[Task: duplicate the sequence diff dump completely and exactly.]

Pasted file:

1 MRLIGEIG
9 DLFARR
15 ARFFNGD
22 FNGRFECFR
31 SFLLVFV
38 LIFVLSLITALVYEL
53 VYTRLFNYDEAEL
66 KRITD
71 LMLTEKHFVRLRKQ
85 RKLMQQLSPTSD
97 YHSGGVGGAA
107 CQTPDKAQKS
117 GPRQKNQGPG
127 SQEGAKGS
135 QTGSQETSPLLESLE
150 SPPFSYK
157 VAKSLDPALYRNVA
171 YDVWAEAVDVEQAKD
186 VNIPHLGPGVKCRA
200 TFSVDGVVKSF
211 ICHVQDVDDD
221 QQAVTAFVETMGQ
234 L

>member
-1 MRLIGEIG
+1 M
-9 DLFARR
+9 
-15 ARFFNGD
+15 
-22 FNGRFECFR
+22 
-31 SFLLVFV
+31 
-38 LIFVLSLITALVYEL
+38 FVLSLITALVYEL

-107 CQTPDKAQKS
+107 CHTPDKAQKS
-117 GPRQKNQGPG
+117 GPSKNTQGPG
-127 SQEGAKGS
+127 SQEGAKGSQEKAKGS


1 MRLIGEIG
9 DLFARR
15 ARFFNGD
22 FNGRFECFR
31 SFLLVFV
38 LIFVLSLITALVYEL
53 VYTRLFNYDEAEL
66 KRITD
71 LMLTEKHFVRLRKQ
85 RKLMQQLSPTSD
97 YHSGGVGGAA
107 CQTPDKAQKS
117 GPRQKNQGPG
127 SQEGAKGS
135 QTGSQETSPLLESLE
150 SPPFSYK
157 VAKSLDPALYRNVA
171 YDVWAEAVDVEQAKD
186 VNIPHLGPGVKCRA
200 TFSVDGVVKSF
211 ICHVQDVDDD
221 QQAVTAFVETMGQ
234 L

>member
-1 MRLIGEIG
+1 M
-9 DLFARR
+9 
-15 ARFFNGD
+15 
-22 FNGRFECFR
+22 
-31 SFLLVFV
+31 
-38 LIFVLSLITALVYEL
+38 FVLSLITALVYEL

-107 CQTPDKAQKS
+107 CHTPDKAQKS
-117 GPRQKNQGPG
+117 GPSKNTQGPG
-127 SQEGAKGS
+127 SQEGAKGSQEKAKGS